Spiral Structure Installation, bass-baritone (Rodney Earl Clarke)

‘ “Have you ever really looked carefully at your watch?” The questioner knows that I’ve looked at it often enough, and now his question deprives me of the sight which I’ve grown used to and which accordingly has nothing more to say to me … I realise that I have given up seeing the watch itself with an astonished eye; and it is in many ways an astonishing piece of machinery.’ (Brecht, 2009)

PROXIMITY is about confronting sound and committing to hearing.
Confronted one-on-one with the living source, detachment and observation are transformed into true involvement: intense and visceral.

By syphoning the audience away from our multimedia, sound-saturated world this installation sends the participant on a ‘physically composed’ journey of discovery: demanding that they become consumed by the actual live sound source.
It compels an involvement with the reality of sound: there is no absent-minded listening or semi-connection to the experience.


Hailed by Gramophone as ‘a singer to be watched’, award-winning bass-baritone Rodney Earl Clarke has performed as soloist in the BBC Proms, for ENO, with Simon Rattle & The Berlin Philharmonic and for the LSO.


Responses –

DAVID TOOP The piece explored not just ideas of intimacy, presence, space and the body but actualised them in a way that was both confrontational and consoling. Something in the discomfort and rarity of this contradiction opened the experience out to unpredictable subjectivity.
Listening, looking and being could not be separated in the shock of closeness; before a rational response could be formulated the experience was over. Perhaps it was the sense of disappearing into a labyrinth and finding other labyrinths – eyes and throat – so close, as if in a mirror, but space seemed to disappear also, leaving only the time of encounter. All the artifice of the singer’s craft was suspended in that physical proximity of conversation with the listener’s vulnerability.”

DANIELA CASCELLA “I really liked your piece, as I wrote to David [Toop] a few days ago it made me think of how often we’re used to sounds of voices being amplified and distant, and how unsettling it is to be confronted with a singing voice in a direct way. It also reminded me a bit of my childhood in Italy, I had an uncle who was a tenor and sang in church but sometimes when we visited him and his family he would sing in the lounge and as a child I always found that space extremely strange and compelling and puzzling.”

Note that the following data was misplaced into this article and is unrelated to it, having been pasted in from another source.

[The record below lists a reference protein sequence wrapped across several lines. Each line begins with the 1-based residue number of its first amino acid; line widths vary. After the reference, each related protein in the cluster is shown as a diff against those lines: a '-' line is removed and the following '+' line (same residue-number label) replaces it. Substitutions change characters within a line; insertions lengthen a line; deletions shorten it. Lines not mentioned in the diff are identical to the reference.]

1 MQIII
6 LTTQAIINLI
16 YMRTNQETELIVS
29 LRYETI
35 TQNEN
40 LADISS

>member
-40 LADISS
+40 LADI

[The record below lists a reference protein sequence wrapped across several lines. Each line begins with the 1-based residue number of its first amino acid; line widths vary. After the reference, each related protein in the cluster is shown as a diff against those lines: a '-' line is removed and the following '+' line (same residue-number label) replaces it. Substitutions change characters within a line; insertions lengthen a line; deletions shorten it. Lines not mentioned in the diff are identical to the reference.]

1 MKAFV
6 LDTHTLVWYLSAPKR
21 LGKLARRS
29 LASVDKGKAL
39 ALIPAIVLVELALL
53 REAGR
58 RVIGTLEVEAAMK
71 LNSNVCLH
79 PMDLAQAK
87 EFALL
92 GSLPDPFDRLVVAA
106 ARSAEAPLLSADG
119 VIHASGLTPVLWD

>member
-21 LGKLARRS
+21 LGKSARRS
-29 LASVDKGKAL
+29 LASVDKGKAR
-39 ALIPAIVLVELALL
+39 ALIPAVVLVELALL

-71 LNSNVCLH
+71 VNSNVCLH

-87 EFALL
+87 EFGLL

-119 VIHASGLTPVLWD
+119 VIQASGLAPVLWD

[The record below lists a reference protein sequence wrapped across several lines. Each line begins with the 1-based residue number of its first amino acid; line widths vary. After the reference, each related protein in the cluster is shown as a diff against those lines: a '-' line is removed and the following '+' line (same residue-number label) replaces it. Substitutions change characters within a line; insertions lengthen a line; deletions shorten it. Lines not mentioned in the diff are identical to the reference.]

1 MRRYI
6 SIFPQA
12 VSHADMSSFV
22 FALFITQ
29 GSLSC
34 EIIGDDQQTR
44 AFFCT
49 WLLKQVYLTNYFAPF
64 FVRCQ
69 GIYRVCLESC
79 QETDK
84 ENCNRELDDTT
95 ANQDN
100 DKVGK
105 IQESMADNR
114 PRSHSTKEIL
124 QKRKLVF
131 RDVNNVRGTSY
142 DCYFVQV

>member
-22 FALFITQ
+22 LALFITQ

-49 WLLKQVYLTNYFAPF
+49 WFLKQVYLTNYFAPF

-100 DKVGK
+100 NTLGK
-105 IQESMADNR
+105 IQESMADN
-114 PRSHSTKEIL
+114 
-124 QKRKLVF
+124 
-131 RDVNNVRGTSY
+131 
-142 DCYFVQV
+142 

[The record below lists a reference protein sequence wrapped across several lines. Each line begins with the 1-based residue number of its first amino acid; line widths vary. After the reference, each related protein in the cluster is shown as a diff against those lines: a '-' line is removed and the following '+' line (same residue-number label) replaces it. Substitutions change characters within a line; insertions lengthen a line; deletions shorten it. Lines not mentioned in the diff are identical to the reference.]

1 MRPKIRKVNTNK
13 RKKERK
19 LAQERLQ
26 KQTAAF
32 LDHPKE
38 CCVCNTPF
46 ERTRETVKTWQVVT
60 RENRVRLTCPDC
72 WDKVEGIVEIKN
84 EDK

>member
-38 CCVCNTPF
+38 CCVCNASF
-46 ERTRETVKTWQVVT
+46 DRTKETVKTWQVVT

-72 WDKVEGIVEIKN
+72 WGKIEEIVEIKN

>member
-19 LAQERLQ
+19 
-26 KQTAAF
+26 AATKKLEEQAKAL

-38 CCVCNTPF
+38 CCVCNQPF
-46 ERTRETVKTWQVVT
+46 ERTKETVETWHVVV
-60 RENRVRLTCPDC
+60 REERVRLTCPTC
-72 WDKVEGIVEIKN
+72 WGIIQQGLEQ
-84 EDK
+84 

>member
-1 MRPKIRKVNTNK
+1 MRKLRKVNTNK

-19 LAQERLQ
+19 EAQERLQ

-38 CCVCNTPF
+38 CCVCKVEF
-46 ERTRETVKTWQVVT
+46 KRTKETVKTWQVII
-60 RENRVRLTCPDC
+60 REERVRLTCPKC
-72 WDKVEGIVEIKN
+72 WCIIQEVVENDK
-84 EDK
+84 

LITHA EFTHYMIOU “The piece was stunning, mystical, magical and utterly confrontational; forcing the single audience member to confront the intimidating male form, the human voice and, most disturbing of all, themselves.”

AMELIA HENDERSON “My colleague at LCC just came to me and said that I had to see “Proximity” before it closed this weekend and thank goodness she did. What an amazing opportunity. It was truly an experience I will never forget!”

JOHN EACOTT “A really fun and engaging piece. It has an aura about it from the moment you enter the whole exhibition and here the operatic voice emanating. Once you walk into the spiral passage the excitement and expectation builds. Standing on the white foot marks is extraordinary, knowing that an unusually close encounter with a stranger who is talented opera singer awaits. The experience of hearing his voice from such proximity is remarkable. The sound is detailed, you are aware and smell his breath, you wonder about the hygiene of being so close. I could not stop myself laughing and smiling for the first minute or so but then regained some composure. Unforgettable.”

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